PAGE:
BIG bass secrets for the kayak angler PART 4
There are specific techniques, lures, approaches and elements that consistently catch big bass. Surprisingly some of the same fishing factors cross over to multiple species but remain unrecognized. Trolling, fishing crankbaits or soft plastics, the needs of several different species all are but a few examples of proven aspects that intersect. When you develop your own system, the more of these techniques you incorporate and consistently apply, the more likely it becomes that you will experience multiple catches of trophy size bass. Here a are a few of my favorites.
Make a house call – The easier you make it for fish to eat, the less energy they expend the larger they get. Doing close quarters battle with bass requires stout equipment. If you wait for bass to come to you it’s a less likely situation. Going to the fish (pitching and flipping) requires more of you and less of the fish. This does increase the odds of presenting your lures to monster fish. They do not get bigger chasing their food sources long distances.
Ninja stealth mode- the silent approach. For years I have been a martial arts practitioner. One of the basic tenants of many physical activities is the ability to blend in and incorporate a silent approach. Bass are both predator and potentially prey. Loud noises, shadows cast over their position, anything that sends a negative sensory message all put fish on high alert. When bass become wary they will move to heavy cover, secondary offshore objects, move off shore, go nocturnal or shutdown. Small paddle adjustments and slow drifts into the prospective area super effective. Couple this with the silent entry of your lure form the pitching / flipping techniques and you are building your own personal BIG bass system. Bridgett Howard has her own take on approach. “When working a bait I try to visualize that predator bass watching and inspecting my lure as it swims by, I stay alert and on point so I don’t miss the strike, it may be one of a handful that I get t that day”.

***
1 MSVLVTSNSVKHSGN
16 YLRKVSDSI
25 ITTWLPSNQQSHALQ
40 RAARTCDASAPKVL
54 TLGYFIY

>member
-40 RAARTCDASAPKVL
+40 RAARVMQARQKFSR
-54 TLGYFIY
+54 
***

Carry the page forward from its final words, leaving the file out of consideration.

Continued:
Random action – To consistently catch heavyweight bass with artificial baits consider this, any lure that has random action is the most likely to be effective. Bass never catch on to the quiet, random motion baits. Most large fish have more than likely seen a multitude of baits and been caught many times. Bass will snub baits overloaded with extreme attracting qualities. Not to say bass won’t ever strike large, loud, brightly colored, mechanical motion lures. The most likely scenario would be defending the nest or at night. Day in day out lures that achieve random action AND speed imparted by each individual angler will catch the behemoth bass. This explains why two anglers fishing the same bait in the same area on the same equipment experience different results. Retrieve speed is ion mu opinion the least considered and the most important aspect of catching a trophy.